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A Rare Brown Dwarf Eclipsing Binary

The SPECULOOS-South Observatory at Cerro Paranal, Chile houses four 1-meter robotic telescopes, now deployed in the service of identifying rocky planets transiting low-mass stars and brown dwarfs. Acronym untanglement: SPECULOOS stands for Search for habitable Planets EClipsing ULtra-cOOl Stars. An early success here is the just reported discovery of a triple brown dwarf system, with an inner binary that is eclipsing and a widely separated brown dwarf companion. The inner binary is what is known as a double-lined system, meaning that spectral lines from both eclipsing stars are visible in the data.

Data from the W. M. Keck Observatoy (Maunakea) and the 8-meter Very Large Telescope (VLT), each equipped with sensitive spectrometers, were used to confirm the discovery. Yesterday we saw how the analysis of a young exoplanet, DS Tuc Ab, could offer insights into how ‘hot Neptunes’ form. In a similar way, the brown dwarf triple system 2M1510A fills a needed gap in our data. A member of a 45 million year old moving group, the age of the system matches up with some currently imaged exoplanets, so we have another look at evolutionary models, this time of brown dwarfs, that may also be useful in the study of young planets.

This is also a rare find, as there is only one double-line eclipsing brown dwarf binary known — I’ll mercifully shorten its name to 2M0535 — but it’s so young (part of the 1 million year old Orion Nebular Cluster) that it’s difficult to work into current evolutionary models. The new triple system 2M1510, in which we can identify the mass and radius of the inner binary stars, will be a useful tool. As the authors of the paper on this work note: “The system’s age matches those of currently known directly imaged exoplanets so 2M1510A provides an opportunity to benchmark evolutionary models of brown dwarfs and young planets.”

Amaury Triaud (University of Birmingham, UK) is lead author of the study, which has just appeared in Nature Astronomy:

“Collecting a combination of mass, radius, and age is really rare for a star, let alone for a brown dwarf. Usually one or more of these measurements is missing. By drawing all these elements together, we were able to verify theoretical models for how brown dwarfs cool, models which are over 30 years old. We found the models match remarkably well with the observations, a testament to human ingenuity.”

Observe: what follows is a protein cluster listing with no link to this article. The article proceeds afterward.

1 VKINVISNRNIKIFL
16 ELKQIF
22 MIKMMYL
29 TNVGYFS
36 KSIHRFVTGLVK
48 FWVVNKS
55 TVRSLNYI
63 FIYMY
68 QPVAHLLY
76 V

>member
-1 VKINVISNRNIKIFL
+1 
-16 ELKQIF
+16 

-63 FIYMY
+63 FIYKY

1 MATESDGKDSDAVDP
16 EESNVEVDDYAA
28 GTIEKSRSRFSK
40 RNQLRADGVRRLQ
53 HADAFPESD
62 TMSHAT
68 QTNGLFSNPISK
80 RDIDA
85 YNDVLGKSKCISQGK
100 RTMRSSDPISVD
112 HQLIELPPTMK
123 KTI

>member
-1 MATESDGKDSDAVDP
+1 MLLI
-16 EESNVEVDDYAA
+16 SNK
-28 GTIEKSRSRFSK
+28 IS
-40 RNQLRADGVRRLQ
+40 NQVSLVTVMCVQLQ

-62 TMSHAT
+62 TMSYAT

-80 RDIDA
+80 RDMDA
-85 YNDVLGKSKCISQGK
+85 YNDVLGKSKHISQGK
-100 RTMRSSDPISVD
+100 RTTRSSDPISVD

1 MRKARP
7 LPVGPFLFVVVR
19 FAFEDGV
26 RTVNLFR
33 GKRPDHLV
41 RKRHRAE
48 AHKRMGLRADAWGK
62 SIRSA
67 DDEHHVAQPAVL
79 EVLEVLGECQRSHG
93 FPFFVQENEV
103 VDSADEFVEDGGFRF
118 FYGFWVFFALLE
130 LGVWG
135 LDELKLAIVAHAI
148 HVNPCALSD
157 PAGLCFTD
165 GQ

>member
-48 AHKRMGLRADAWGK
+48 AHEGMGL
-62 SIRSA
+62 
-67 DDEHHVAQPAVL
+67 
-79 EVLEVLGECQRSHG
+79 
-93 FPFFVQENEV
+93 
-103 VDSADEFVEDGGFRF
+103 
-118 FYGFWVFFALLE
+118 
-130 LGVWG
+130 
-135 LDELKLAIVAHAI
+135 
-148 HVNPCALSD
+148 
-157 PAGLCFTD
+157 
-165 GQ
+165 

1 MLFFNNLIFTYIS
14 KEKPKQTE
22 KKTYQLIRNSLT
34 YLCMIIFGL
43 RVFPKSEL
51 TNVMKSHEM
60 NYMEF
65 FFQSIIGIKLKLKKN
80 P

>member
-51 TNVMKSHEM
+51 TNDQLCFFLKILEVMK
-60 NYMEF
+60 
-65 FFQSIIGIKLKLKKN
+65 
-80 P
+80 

Image: This illustration shows the average brown dwarf is much smaller than our sun and low mass stars and only slightly larger than the planet Jupiter. Credit: NASA Goddard Space Flight Center.

I was startled to find that six other brown dwarf triple systems have been identified, but 2M1510 is the only one with three components that are of approximately the same mass, Moreover, the separation ratio between the inner and outer orbits is the smallest of all the young triple brown dwarf systems yet found. As so-called ‘failed stars,’ brown dwarfs are in the murky region between star and giant planet, unable to sustain hydrogen fusion, but as far as we know forming like stars. We can consider them a key link between star and planet formation.

Brown dwarfs cool as they age, which reduces their radius as well as their luminosity. Young exoplanets do the same, making the two evolutionary models interesting to compare. That makes systems where we can get accurate mass, radius and age determinations crucial, which is why this is a helpful discovery. The authors explain what 2M1510 has revealed:

We find that widely used evolutionary models do reproduce the mass, radius and age of the binary components remarkably well, but overestimate their luminosity by up to 0.65 magnitudes, which could result in underestimations of 20% to 35% of photometric masses for directly imaged exoplanets and young-field brown dwarfs.

I suppose nothing elevated interest in planets around low-mass stars more than the seven small worlds around the TRAPPIST-1 system, in which the primary is an ultra-cool red dwarf star. Close-in rocky worlds around brown dwarfs are likewise a possibility, given that we’ve already identified planets at the brown dwarfs 2M1207, 2MASS J044144, and MOA-2007-BLG-192L, with the latter being roughly 3.3 Earth masses (this one was detected by gravitational microlensing, and is the smallest exoplanet I know of around a brown dwarf). But as we’re seeing, the usefulness of brown dwarfs in planet formation models is another reason that interest in these dim objects is intensifying.

The paper is Triaud et al., “An eclipsing substellar binary in a young triple system discovered by SPECULOOS,” Nature Astronomy 9 March 2020 (abstract).


Comments on this entry are closed.

  • Geoffrey Hillend March 11, 2020, 16:37

    Those brown dwarfs are invisible to the visible spectrum; their spectra are black body thermal infrared where the luminosity determines the mass and also their spectral energy distribution determines their mass. Brown dwarf, Wikipedia.

  • George King March 11, 2020, 23:05